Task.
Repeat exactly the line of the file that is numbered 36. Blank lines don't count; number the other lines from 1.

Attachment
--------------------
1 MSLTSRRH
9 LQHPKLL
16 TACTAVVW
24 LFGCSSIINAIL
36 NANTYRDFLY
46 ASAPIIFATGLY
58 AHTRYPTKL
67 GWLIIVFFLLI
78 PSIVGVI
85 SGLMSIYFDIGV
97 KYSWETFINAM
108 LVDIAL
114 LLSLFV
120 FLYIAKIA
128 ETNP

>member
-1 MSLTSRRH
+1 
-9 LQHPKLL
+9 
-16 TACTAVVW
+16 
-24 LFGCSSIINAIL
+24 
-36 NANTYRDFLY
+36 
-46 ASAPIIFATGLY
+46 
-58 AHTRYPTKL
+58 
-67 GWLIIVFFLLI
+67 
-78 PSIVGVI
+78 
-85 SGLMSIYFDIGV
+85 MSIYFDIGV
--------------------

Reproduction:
+85 MSIYFDIGV